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Hundreds march to Statehouse for Martin Luther King Jr. Day

Hundreds march to Statehouse for Martin Luther King Jr. Day
Posted at 4:10 PM, Jan 20, 2020
and last updated 2020-01-21 14:18:45-05

BOISE — Hundreds of posters and people lined the path to the statehouse, among them, a student from a Boise School District elementary school.

"I've never been on a march before. This is my first march ever," said Isha, a student from Boise School District.

Isha made posters early in the morning with her siblings to celebrate the legacy of Martin Luther King Jr.

"My sign says, 'the time is always right to do what is right,' because I think it shows integrity and everybody should be kind to one another, and I think it's really unjust to discriminate people by their color and what they believe," said Isha.

Other students, like Kayla Mitchell, are helping to lead this effort to remind the community about what Dr. King hoped to see.

"Diversity in thought, diversity in skin tone, diversity in perspective and experience--and we really feel like that grounds us," said Mitchell.

"We're people united, we'll never be divided," the crowd cheered.

The march and rally today are another chance to learn about Dr. King and how he's inspired those speaking at the Capitol.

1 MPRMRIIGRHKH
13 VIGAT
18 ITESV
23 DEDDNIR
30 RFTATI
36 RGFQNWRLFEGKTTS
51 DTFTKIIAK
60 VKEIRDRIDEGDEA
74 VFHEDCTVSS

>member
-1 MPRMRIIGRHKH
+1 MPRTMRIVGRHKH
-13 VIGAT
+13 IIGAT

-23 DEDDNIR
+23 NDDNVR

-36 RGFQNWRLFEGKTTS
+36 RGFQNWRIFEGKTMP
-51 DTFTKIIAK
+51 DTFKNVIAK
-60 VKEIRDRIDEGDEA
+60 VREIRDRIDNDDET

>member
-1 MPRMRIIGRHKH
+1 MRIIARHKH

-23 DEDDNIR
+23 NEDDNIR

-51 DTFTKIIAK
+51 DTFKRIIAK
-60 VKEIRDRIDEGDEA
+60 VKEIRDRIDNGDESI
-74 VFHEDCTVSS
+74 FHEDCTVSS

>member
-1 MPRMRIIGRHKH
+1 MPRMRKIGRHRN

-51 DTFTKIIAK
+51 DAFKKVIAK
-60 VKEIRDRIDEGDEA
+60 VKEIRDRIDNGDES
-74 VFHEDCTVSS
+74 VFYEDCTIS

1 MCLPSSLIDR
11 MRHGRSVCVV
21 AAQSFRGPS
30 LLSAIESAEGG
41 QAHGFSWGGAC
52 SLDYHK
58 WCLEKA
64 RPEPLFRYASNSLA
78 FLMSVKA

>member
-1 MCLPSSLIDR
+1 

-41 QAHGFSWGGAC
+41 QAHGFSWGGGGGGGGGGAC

"At school, we watched a speech of MLK--we watched his I have a dream speech he gave in Washington D.C.," said Isha.

Organizers want to see more education at every age level.

"What we see is 'I have a dream,' and that is it. We don't read the Birmingham jail letter and that's an issue," said Ryan Banks, member of the Boise State MLK Living Legacy Committee. "When we need to show all parts of Dr. King because they were all important."

"It isn't a 'let's celebrate today because we have no school' and this is a one time thing. This isn't a black history month, one month thing, this is an 'every day we need to come together and make these changes,'" said Aysia Kernia, member of the Boise State MLK Living Legacy Committee.

While it might be some students' first rally, the message is one they can carry with them beyond today.

"I hope that we get to live his dream. It was sad that he didn't get to live his dream that he wanted to pursue, but I think that we can do it," said Isha.